Although the specific percentages of belief in the supernatural and the paranormal across countries and decades varies slightly, the numbers remain fairly consistent that the majority of people hold some form of paranormal or supernatural belief.5 Alarmed by such figures, and concerned about the dismal state of science education and its role in fostering belief in the paranormal, the National Science Foundation (NSF) conducted its own extensive survey of beliefs in both the paranormal and pseudoscience, concluding with a plausible culprit in the creation of such beliefs:

Belief in pseudoscience, including astrology, extrasensory perception (ESP), and alien abductions, is relatively widespread and growing. For example, in response to the 2001 NSF survey, a sizable minority (41 percent) of the public said that astrology was at least somewhat scientific, and a solid majority (60 percent) agreed with the statement “some people possess psychic powers or ESP.” Gallup polls show substantial gains in almost every category of pseudoscience during the past decade. Such beliefs may sometimes be fueled by the media’s miscommunication of science and the scientific process.6

I too would like to lay the blame at the feet of the media, or science education in general, because the fix then seems straightforward—just improve how we communicate and educate science. But that’s too easy. In any case, the NSF’s own data do not support it. Although belief in ESP decreased from 65% among high school graduates to 60% among college graduates, and belief in magnetic therapy dropped from 71% among high school graduates to 55% among college graduates, that still leaves over half of educated people fully endorsing such claims! And for embracing alternative medicine, the percentages actually increased, from 89% for high school grads to 92% for college grads.

Perhaps a deeper cause may be found in another statistic: 70% of Americans still do not understand the scientific process, defined in the NSF study as grasping probability, the experimental method, and hypothesis testing. So one solution here is teaching how science works in addition to the rote memorization of scientific facts. A 2002 article in Skeptic magazine entitled “Science Education is No Guarantee of Skepticism,” presented the results of a study that found no correlation between science knowledge (facts about the world) and paranormal beliefs. The authors, W. Richard Walker, Steven J. Hoekstra, and Rodney J. Vogl, concluded: “Students that scored well on these [science knowledge] tests were no more or less skeptical of pseudoscientific claims than students that scored very poorly. Apparently, the students were not able to apply their scientific knowledge to evaluate these pseudoscientific claims. We suggest that this inability stems in part from the way that science is traditionally presented to students: Students are taught what to think but not how to think.”7 The scientific method is a teachable concept, as evidenced in the NSF study that found that 53% of Americans with a high level of science education (nine or more high school and college science/math courses) understand the scientific process, compared to 38% with a middle level (six to eight such courses) of science education, and 17% with a low level (less than five such courses) of science education. So maybe the key to attenuating superstition and belief in the supernatural is in teaching how science works, not just what science has discovered. I have believed this myself for my entire career in science and education. If I didn’t believe it I might not have gone into the business of teaching, writing, and editing science in the first place.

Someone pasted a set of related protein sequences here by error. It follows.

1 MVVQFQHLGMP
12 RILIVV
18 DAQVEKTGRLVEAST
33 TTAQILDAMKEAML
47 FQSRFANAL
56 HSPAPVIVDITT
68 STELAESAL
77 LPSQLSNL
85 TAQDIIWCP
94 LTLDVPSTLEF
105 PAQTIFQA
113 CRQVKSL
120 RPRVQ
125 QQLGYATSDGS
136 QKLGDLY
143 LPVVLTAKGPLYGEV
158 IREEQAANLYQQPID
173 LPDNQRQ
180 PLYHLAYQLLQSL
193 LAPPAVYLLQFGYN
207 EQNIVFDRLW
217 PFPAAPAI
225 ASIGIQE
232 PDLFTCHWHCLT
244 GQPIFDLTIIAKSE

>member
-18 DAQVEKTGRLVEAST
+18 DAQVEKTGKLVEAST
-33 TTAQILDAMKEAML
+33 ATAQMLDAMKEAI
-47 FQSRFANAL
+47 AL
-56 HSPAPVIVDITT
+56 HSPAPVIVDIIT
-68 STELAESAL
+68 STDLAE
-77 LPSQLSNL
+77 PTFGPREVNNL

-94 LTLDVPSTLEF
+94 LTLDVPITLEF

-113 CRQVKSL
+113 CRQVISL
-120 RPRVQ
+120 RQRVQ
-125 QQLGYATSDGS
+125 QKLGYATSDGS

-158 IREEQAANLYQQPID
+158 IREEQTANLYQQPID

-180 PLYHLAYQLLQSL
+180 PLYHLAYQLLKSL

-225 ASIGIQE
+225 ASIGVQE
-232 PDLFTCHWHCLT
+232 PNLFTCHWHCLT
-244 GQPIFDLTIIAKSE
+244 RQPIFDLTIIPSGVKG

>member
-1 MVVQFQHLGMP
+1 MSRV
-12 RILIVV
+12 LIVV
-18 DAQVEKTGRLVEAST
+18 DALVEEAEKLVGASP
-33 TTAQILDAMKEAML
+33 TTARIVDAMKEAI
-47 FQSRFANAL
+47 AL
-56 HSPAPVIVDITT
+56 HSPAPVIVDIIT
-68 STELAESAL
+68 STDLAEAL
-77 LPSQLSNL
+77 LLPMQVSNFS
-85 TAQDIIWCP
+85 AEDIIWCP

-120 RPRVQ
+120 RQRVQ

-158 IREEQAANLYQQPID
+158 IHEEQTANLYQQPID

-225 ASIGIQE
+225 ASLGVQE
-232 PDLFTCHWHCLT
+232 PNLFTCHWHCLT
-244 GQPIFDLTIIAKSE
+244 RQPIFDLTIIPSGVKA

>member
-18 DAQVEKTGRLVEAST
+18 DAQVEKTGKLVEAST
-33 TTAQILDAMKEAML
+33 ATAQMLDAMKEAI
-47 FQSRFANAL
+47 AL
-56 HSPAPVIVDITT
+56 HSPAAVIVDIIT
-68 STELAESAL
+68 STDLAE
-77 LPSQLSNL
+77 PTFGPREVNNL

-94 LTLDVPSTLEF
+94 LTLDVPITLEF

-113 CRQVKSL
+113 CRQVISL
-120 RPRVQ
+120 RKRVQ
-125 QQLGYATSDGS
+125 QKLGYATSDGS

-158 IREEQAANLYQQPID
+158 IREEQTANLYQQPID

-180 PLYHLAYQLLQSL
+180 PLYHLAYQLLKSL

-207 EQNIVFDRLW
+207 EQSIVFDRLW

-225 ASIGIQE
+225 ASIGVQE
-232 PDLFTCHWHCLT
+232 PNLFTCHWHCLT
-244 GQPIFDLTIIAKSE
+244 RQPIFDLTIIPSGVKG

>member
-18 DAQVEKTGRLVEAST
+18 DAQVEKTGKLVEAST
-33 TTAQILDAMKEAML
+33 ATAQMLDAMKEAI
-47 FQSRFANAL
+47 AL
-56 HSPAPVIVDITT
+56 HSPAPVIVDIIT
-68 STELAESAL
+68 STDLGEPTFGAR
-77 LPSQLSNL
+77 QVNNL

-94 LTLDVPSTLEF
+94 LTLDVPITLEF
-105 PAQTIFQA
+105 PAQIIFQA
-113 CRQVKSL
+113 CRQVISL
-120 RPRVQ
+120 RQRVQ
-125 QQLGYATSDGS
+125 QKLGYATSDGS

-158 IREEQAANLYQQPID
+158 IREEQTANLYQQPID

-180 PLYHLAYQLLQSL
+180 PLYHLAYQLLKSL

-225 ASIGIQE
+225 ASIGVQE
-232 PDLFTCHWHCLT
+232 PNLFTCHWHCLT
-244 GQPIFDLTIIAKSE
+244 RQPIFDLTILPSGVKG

Alas, I have come to the conclusion that belief is largely immune to attack by direct educational tools, at least for those who are not ready to hear it. Belief change comes from a combination of personal psychological readiness and a deeper social and cultural shift in the underlying zeitgeist of the times, which is affected in part by education, but is more the product of larger and harder-to-define political, economic, religious, and social changes.

DOWNLOAD my reading of the prologue (48MB MP3)
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References

  1. www.harrisinteractive.com/vault/Harris_Poll_2009_12_15.pdf
  2. www.gallup.com/poll/16915/Three-Four-Americans-Believe-Paranormal.aspx

    Similar percentages of belief were found in this 2005 Gallup Poll:

    Psychic or Spiritual Healing 55%
    Demon possession 42%
    ESP 41%
    Haunted Houses 37%
    Telepathy 31%
    Clairvoyance (know past/predict future) 26%
    Astrology 25%
    Psychics are able to talk to the dead 21%
    Reincarnation 20%
    Channeling spirits from the other side 9%
  3. www.gallup.com/poll/19558/Paranormal-Beliefs-Come-SuperNaturally-Some.aspx
  4. news.bbc.co.uk/2/hi/uk_news/5017910.stm